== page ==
Minimum requirements for children attending early childhood facilities, Head Start programs and preschool educational facilities should be age-appropriate immunizations against diphtheria, pertussis, tetanus, poliomyelitis, measles, mumps, rubella, haemophilus influenzae type B disease, varicella (chickenpox), pneumococcal disease, rotavirus and hepatitis A and B, according to North Dakota Administrative Code Title 33-06-05-01.
Minimum requirements for children attending kindergarten through grade 12 are getting age-appropriate immunizations against diphtheria, pertussis, tetanus, poliomyelitis, measles, mumps, rubella, varicella, meningococcal disease and hepatitis B.
Children must get a second dose of the varicella vaccine before being admitted into kindergarten or first grade if the student's school does not have kindergarten. A student must receive meningococcal conjugate and tetanus, diphtheria and pertussis vaccine before being admitted into any seventh grade.
Iszler said most families are open and responsive to vaccines whether they are recommended or required.
“Most of the time, we explain the differences but people, once it is explained what it’s for, they will have their child get vaccinated,” she said.
Iszler said more people across North Dakota have opted for a medical, religious or philosophical exemption from vaccines.
“But we also see when providers like medical doctors and nurses suggest vaccines that people will consider them,” she said.
A child with a medical, religious or philosophical exemption is exempt from any or all of the immunization requirements, according to the North Dakota Administrative Code. A physician must sign the exemption form and indicate which vaccines are included in the medical exemption. A parent or guardian must sign an exemption form stating the child has a beliefs exemption and which vaccines are exempt because of beliefs.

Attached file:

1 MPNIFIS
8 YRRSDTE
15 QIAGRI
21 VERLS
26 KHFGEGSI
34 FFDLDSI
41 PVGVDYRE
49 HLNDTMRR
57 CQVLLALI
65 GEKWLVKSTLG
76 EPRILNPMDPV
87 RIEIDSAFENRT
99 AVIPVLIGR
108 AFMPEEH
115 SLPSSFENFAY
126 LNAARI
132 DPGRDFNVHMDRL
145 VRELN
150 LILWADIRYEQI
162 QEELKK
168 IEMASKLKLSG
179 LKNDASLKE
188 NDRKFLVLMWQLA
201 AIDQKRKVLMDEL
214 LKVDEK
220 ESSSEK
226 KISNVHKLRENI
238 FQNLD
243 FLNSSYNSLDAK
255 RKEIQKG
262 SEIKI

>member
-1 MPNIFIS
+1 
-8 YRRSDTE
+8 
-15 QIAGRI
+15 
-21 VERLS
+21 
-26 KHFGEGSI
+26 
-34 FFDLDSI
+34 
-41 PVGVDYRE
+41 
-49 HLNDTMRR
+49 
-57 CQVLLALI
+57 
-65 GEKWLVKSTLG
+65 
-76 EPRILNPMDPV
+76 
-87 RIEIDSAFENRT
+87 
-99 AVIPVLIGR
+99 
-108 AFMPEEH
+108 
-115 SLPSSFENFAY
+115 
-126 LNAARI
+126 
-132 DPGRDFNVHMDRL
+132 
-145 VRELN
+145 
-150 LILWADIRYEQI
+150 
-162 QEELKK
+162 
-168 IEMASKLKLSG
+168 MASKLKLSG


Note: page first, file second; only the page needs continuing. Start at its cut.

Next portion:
A child with a reliable history of chickenpox, hepatitis A and B, measles, mumps or rubella is exempt from applicable immunization requirements, according to the North Dakota Administrative Code. A physician will need to sign an exemption form stating the child has had the disease.
Exemption forms are kept on file with the immunization records at the child’s school, early childhood facility, Head Start program or preschool educational facility.
Lee said parents can reverse any exemptions that they have chosen for their children not to be vaccinated.
“They can get rid of the exemption at any time and resume their vaccinations,” she said.
She said individuals don’t get exemptions unless it is a medical one at many colleges.
Lee also said individuals in certain professions are mandated to take vaccines. She said nurses have to get vaccines and the military is “very strict” on making sure their service members’ vaccinations are updated.